Ebola virus disease is a illness that causes decreased function of the liver and kidneys as well as internal and external bleeding. This disease has a high mortality rate, killing on average 50% of those infected often by low blood pressure due to lack of fluids. The virus spreads through contact with bodily fluids. Ebola was identifies in 1976 after outbreaks in Africa where it is still the largest ongoing epidemic in western Africa. Ebola is believed to have originally transferred to humans through primates or fruit bats. There is no FDA approved treatment of Ebola and symptoms are treated as they appear by providing fluids, balancing electrolytes, maintaining oxygen and blood pressure and treating infections as they occur.
In response to Ebola, more community health workers are being trained to deal with the illness. Additionally funding for treatment centers and scientific research are being donated and their has been an increase in humanitarian efforts. Groups such as the CDC, USAID, the White House Office of Science and Technology and the department of defense are joining forces in the US to face the challenge. Philanthropists such as Bill Gates have donated significantly to fund emergency efforts in Africa, such as for protective and medical equipment. Awareness of symptoms and transmission methods has been spread in order to create early detection of the disease in order to prevent the spreading of Ebola.
Berry Hewlett is an anthropologist who became involved with the Ebola outbreak in order to understand local customs and fears in order to encourage communities to cooperate with health care providers who are outsiders to them. He talks about the importance of social science in understanding disease control by looking at an individuals explanations and predictions regarding an illness. He studied the local people by using open ended focus group interviews as well as the use of systematic questionnaires. In his article he talked about the role of spirits and gods as well as that of the traditional women healers and how local cultures used terms to describe the evolution of Ebola from a sickness to an epidemic.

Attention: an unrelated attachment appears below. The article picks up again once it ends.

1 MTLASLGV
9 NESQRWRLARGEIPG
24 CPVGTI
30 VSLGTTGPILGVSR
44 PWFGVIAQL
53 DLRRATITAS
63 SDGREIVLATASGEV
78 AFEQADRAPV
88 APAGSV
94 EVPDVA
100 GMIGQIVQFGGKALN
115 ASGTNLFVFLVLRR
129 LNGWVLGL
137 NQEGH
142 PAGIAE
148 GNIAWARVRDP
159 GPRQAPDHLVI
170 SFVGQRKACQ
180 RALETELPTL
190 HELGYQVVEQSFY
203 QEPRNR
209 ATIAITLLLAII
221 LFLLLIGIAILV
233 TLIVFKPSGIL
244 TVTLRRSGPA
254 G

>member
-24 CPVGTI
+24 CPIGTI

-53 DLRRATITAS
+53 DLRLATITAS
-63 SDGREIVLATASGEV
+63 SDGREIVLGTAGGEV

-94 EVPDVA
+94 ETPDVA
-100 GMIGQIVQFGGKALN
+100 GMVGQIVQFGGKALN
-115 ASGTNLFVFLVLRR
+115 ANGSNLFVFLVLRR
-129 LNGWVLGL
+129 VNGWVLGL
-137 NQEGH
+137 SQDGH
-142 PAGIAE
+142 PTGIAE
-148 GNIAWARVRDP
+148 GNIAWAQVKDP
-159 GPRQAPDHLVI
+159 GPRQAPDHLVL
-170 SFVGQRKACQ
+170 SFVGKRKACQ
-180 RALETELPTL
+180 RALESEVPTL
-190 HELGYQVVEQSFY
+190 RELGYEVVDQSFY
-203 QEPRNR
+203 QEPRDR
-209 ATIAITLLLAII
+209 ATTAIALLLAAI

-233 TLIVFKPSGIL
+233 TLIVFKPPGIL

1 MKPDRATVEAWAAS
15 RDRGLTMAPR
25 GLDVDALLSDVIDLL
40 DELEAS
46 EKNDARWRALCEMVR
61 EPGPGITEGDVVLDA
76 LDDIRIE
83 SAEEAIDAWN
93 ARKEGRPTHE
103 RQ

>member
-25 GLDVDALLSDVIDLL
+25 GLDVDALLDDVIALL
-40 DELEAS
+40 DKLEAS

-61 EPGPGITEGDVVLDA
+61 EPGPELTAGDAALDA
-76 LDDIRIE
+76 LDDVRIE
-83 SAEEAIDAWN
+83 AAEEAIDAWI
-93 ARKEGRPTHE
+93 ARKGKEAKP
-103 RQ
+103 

“Ebola (Ebola Virus Disease).” Centers of Disease Control And Pervention. US Department of Health and Human Services, 2 Nov. 2014. Web.
Hewlett, Berry. “Cultural Contexts of Ebola in Northern Uganda.” NCBI. US National Library of Medicine National Institutes of Health, n.d. Web.
“What’s Being Done to Curb the Ebola Outbreak?” Washington Global Health Allience. N.p., 4 Dec. 2014. Web.
“Why Anthropologists Join An Ebola Outbreak Team.” Shots Health News From NPR. NPR, 2 Apr. 2014. Web.